Reconstructionism rests on presuppositional apologetics, theonomy (lit. the rule of God), and postmillennialism. Other names for it are the theonomy movement and the Chalcedon school. It has gained many followers, many among charismatic evangelicals. Its popular appeal is that it claims God wants America and every other nation to function as God intended Israel to function, namely, as a theocracy. It fails to make a distinction between God’s unique purpose for Israel and His purpose for other nations throughout history. [Note: Other helpful critiques include the following: Thomas D. Ice, "An Evaluation of Theonomic Neopostmillennialism," Bibliotheca Sacra 145:579 (July-September 1989):281-30; Robert Lightner, "Theological Perspectives on Theonomy," Bibliotheca Sacra 143:569 (January-March 1986):26-36; 570 (April-June 1986):134-45; and 571 (July-September 1986):228-45; Meredith Kline, "Comments on an Old-New Error," Westminster Theological Journal 41:1 (Fall 1978):172-89; and Douglas Chismar and David Raush, "Regarding Theonomy: An Essay of Concern," Journal of the Evangelical Theological Society 27:3 (September 1984):315-23.]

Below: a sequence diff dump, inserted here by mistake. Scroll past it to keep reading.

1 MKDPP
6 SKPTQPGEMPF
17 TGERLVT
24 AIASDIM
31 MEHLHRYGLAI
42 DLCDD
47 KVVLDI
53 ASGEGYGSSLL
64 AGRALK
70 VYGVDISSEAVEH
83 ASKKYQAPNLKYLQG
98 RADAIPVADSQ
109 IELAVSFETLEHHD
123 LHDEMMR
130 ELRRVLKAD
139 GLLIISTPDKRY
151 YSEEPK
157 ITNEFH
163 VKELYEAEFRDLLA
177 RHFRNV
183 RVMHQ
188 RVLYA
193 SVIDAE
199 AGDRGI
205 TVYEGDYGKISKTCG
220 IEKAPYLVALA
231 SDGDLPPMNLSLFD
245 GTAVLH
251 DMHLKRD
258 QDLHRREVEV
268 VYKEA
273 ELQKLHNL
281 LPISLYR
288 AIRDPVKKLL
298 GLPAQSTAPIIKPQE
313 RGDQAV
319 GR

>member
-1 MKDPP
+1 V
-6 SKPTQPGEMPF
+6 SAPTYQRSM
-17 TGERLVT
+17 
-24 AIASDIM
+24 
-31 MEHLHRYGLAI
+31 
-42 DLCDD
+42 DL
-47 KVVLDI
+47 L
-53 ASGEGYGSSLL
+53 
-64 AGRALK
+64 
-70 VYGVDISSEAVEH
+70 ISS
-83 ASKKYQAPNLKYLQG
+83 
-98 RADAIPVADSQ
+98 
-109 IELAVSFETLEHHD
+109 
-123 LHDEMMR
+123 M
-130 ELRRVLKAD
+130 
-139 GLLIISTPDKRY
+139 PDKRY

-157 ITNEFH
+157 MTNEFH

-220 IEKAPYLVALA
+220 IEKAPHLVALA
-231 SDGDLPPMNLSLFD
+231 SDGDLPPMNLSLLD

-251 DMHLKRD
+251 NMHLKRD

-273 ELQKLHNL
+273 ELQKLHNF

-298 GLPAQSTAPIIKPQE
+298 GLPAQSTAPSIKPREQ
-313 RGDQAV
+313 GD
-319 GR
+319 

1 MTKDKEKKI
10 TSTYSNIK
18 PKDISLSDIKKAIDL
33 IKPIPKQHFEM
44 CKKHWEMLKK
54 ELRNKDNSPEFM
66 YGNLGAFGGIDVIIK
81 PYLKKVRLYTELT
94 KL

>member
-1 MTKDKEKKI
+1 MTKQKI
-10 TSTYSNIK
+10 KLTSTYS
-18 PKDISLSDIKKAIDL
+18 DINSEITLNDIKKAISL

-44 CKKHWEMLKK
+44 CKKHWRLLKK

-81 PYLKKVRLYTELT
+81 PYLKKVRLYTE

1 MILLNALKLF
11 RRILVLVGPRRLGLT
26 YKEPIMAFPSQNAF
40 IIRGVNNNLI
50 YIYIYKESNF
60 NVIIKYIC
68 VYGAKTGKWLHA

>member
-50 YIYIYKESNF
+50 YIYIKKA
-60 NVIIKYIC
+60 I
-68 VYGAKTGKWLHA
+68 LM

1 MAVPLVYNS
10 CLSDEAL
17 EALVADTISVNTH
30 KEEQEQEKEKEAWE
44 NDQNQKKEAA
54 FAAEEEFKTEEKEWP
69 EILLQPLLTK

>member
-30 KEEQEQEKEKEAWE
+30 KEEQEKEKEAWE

The purpose of the Law 3:19-22
The meaning of this verse has drawn numerous different explanations. [Note: Lightfoot, p. 146, mentioned 250 to 300, and Charles J. Ellicott, A Critical and Grammatical Commentary on St. Paul’s Epistle to the Galatians, with a Revised Translation, p. 83, estimated over 400.] I think Paul probably meant that a mediator (here the angels, Galatians 3:19) is necessary when two parties make an agreement in which they both assume responsibilities, as in the reciprocal Mosaic Covenant. However a mediator is not necessary when the covenant is unilateral, as when God made the unconditional Abrahamic Covenant.